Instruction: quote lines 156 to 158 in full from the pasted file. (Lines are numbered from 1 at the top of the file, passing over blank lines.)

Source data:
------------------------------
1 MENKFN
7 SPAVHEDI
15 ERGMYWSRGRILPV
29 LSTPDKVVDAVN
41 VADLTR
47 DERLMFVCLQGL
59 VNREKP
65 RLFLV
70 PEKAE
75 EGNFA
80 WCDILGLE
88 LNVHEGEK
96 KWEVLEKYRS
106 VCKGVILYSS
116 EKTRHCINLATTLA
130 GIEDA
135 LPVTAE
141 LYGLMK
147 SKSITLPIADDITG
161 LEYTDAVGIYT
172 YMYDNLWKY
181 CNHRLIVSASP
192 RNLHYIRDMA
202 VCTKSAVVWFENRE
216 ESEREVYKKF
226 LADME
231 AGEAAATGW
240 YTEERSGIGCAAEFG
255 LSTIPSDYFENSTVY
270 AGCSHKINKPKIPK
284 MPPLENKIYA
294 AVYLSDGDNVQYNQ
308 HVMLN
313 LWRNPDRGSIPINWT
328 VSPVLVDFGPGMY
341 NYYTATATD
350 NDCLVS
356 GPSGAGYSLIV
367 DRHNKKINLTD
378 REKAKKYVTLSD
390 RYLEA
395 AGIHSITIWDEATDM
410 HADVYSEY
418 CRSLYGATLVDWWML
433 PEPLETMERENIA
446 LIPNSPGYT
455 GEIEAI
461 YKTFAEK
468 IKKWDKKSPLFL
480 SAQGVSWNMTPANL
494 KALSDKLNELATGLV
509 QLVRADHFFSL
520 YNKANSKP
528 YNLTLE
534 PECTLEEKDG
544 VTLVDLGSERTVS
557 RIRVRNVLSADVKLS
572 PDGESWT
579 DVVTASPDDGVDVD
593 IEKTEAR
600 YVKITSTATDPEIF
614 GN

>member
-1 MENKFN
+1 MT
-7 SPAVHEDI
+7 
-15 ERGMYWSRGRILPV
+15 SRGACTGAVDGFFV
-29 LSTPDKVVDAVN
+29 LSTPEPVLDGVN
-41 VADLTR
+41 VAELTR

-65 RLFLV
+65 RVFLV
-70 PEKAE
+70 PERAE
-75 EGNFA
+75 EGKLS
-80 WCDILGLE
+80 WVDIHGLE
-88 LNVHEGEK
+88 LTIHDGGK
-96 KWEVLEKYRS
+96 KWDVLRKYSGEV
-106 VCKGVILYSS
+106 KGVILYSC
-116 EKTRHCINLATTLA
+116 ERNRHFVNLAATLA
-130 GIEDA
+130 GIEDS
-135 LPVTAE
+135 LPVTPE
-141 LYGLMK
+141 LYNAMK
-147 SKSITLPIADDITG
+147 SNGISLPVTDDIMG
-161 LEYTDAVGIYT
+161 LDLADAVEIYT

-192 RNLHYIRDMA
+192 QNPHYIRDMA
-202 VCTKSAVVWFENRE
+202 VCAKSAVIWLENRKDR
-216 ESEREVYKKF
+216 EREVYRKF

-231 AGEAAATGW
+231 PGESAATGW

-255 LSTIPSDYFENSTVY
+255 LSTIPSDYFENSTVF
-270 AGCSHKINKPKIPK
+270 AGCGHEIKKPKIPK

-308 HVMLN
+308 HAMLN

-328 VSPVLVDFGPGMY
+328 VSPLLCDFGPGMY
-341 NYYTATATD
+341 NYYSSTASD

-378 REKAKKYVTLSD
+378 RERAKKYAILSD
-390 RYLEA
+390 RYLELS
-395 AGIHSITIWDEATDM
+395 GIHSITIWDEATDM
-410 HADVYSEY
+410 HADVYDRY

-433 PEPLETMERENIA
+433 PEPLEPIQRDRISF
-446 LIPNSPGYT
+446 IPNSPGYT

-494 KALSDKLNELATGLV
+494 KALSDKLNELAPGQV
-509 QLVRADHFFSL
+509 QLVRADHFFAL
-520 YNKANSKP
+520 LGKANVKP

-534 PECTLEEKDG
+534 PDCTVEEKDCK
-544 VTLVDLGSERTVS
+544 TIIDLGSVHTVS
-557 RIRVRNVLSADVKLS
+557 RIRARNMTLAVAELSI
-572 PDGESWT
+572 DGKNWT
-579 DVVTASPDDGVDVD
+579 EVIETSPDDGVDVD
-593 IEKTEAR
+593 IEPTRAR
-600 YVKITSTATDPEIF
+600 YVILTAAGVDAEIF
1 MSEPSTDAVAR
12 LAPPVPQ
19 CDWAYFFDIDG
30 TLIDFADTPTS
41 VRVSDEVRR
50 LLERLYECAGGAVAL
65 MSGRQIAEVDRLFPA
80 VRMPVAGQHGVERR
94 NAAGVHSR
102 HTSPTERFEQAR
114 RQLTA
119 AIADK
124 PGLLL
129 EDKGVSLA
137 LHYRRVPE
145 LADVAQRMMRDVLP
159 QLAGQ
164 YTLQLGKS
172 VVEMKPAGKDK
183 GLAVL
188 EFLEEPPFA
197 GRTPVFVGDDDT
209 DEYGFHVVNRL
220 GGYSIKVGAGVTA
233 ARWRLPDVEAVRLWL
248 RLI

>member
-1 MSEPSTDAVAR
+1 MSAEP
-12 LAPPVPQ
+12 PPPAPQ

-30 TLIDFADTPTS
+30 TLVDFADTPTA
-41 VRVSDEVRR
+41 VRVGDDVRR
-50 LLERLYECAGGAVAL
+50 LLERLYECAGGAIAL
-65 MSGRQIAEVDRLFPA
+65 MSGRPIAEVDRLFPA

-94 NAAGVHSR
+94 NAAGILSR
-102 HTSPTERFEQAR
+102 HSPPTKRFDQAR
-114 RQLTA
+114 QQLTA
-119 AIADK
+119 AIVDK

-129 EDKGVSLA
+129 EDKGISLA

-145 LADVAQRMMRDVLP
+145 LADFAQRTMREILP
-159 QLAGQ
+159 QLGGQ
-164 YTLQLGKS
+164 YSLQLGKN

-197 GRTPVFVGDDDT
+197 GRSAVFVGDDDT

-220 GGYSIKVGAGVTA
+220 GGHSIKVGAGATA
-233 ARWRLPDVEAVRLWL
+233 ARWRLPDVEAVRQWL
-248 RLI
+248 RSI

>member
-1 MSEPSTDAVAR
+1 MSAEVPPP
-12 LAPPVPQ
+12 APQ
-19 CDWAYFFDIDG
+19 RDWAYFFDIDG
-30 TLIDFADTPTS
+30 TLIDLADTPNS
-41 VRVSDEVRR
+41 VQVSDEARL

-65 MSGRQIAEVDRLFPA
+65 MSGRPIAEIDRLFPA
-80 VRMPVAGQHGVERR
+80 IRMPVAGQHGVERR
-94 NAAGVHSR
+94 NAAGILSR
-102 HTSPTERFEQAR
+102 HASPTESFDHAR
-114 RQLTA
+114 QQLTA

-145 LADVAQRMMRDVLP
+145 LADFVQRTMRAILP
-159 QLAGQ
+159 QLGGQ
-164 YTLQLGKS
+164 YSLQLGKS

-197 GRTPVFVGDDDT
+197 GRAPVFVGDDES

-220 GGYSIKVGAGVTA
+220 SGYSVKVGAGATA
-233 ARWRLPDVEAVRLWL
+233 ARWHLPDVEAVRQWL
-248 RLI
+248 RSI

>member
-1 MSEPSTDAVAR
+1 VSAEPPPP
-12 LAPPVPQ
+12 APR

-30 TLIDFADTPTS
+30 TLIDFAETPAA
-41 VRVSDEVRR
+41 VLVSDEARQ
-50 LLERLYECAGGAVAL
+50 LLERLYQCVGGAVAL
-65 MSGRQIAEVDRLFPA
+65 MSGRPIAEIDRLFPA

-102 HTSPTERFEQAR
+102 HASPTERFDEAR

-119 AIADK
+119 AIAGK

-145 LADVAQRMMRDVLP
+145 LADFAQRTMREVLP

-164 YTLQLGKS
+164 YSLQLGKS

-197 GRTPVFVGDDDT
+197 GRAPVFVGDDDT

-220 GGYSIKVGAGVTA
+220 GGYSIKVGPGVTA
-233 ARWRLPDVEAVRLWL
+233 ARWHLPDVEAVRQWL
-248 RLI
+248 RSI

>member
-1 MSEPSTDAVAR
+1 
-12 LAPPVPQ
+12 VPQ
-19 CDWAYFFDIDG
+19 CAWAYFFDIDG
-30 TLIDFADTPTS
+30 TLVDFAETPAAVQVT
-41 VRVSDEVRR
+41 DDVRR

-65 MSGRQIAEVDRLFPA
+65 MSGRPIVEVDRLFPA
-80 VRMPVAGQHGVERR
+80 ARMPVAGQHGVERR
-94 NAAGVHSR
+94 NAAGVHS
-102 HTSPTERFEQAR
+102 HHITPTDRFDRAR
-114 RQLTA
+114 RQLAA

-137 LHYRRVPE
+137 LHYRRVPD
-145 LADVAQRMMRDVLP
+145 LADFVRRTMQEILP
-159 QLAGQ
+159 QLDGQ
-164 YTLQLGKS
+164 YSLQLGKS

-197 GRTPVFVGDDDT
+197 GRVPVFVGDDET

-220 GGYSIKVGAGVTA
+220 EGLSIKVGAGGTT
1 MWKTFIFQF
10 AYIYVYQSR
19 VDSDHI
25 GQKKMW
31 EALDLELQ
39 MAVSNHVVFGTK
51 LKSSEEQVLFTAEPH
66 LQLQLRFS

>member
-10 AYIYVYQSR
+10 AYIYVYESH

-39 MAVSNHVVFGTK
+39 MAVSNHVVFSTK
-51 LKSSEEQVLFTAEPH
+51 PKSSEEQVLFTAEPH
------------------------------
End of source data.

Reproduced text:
65 MSGRQIAEVDRLFPA
80 VRMPVAGQHGVERR
94 NAAGVHSR